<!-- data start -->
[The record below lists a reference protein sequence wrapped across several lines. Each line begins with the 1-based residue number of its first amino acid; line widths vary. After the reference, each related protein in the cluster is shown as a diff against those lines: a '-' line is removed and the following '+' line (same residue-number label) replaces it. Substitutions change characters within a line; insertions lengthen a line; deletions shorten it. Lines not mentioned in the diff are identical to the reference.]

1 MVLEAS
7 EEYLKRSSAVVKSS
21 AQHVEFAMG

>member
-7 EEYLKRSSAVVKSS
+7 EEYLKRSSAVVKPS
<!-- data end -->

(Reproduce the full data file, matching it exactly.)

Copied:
[The record below lists a reference protein sequence wrapped across several lines. Each line begins with the 1-based residue number of its first amino acid; line widths vary. After the reference, each related protein in the cluster is shown as a diff against those lines: a '-' line is removed and the following '+' line (same residue-number label) replaces it. Substitutions change characters within a line; insertions lengthen a line; deletions shorten it. Lines not mentioned in the diff are identical to the reference.]

1 MVLEAS
7 EEYLKRSSAVVKSS
21 AQHVEFAMG

>member
-7 EEYLKRSSAVVKSS
+7 EEYLKRSSAVVKPS